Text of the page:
Rest in Peace: Central Florida Knights Edition

Posted by Mike Lemaire on February 5th, 2014

Although we aren’t even halfway through the AAC schedule, the herd of NCAA Tournament contenders has thinned considerably and there are some teams whose prospects of playing in any meaningful postseason tournament are already dead in the water. We are gathered here today to celebrate their brief turn in the conference conversation.

Why are we mourning UCF?

Blackshear poses a good defensive matchup for players like Isaiah Sykes  (AP Photo / Timothy D. Easley)

Isaiah Sykes Has Been The Knights’ Lone Bright Spot (Timothy D. Easley)

The Knights have exactly one half-decent win this season and that was a late November triumph over a mediocre Miami (FL) team. Their next best win is a two-point home victory over Temple that came in the beginning of January and also serves as their only conference win thus far. The rest of the team’s wins are almost too embarrassing to mention. They have a win over Division II Tampa and a win over NAIA school Rio Grande, and then they have four wins over teams that rank 300th or below in KenPom’s team rankings.

In fact, since beating the Owls, the Knights have lost their next six games by no fewer than 10 points (albeit against the cream of the conference crop for the most part), and they probably won’t be the favorite in more than one or two games the rest of the way. It’s true that the Knights had to replace one of the best big men in school history when Keith Clanton graduated, but they returned every other meaningful contributor from a 20-11 squad. No one expected the Knights to take their new and better conference by storm, but most expected them to field a competitive team. Unfortunately, the roster has been too weak and the team has been too inefficient on both ends of the floor to make that happen.

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AAC M5: 02.03.14 Edition

Posted by Will Tucker on February 3rd, 2014

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  1. The Hartford Courant’s Dom Amore writes that the renewed emphasis on defensive principles put in place by UConn coach Kevin Ollie’s has paid off since his team started 0-2 in league play. The Huskies have held their last seven opponents to 35.2 percent shooting from the field and have outrebounded six of them. Ollie described the recent defense as “phenomenal,” beginning with Ryan Boatright’s disruptive harassment of opposing point guards, and praised his team for successfully limiting offensive rebounds and second-chance points. “Defense is going to win us games, win us championships,” said Boatright. “Any time we can get more stops, hold them to a low shooting percentage, the more offensive opportunities for fast break, transition points we can get. Defense is our main thing.” Comfortable winners of three in a row against lesser competition, the Huskies will measure their revamped defense against one of the best in the country when they travel to Fifth Third Arena to play Cincinnati this week.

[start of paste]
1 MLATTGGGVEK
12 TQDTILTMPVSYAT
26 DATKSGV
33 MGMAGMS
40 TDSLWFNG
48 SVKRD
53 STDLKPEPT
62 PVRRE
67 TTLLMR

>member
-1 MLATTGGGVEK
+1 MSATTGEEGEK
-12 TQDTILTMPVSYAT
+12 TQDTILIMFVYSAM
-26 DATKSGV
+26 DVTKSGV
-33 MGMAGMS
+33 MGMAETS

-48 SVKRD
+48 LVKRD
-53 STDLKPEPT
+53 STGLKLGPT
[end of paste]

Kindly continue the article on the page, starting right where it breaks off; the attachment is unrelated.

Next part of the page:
2. Cincinnati overcame a late second half deficit to beat Louisville 69-66 on the road last Thursday, in a game that had massive implications for the AAC title hunt. An excruciating 20-point first half, haplessness on the boards, and poor late-game execution were among the issues that helped seal the Cardinals’ fate, and Mike Rutherford at Card Chronicle wrote that it was the most stinging defeat since a 2011 senior day loss to USF. “Louisville really, really, really needed to win Thursday night, and the way they failed to accomplish that was troubling.” Louisville led 64-61 with fewer than three and a half minutes remaining in a frenzied home environment before a series of mystifying fouls allowed Sean Kilpatrick to essentially win the game from the free throw line. It was eerily reminiscent of the Memphis home loss, and made it seem as though late-game poise could be a chronic shortcoming of the preseason conference favorite.
  3. The good news for Louisville fans? The Cardinals still had a 17-4 record and #12 national ranking after the loss to Cincinnati, both of which were consistent with their relative position at the same point last season. This year’s squad looks a lot less likely to go on to win the national title, but they at least took the necessary first step toward repeating that pattern over the weekend with an 87-70 victory over UCF. The game represented a major departure for Rick Pitino, who introduced a smaller starting lineup, featuring Luke Hancock at the three and 6’5” wing Wayne Blackshear accompanying Montrezl Harrell in the frontcourt. “We can become a very good offensive basketball team with Wayne at the four,” Pitino said. “He’s willing to mix it up in there.” Given how poorly the Cardinals had been rebounding with true center Mangok Mathiang in the starting lineup, it’s unclear whether Louisville will really lose much ground in that area.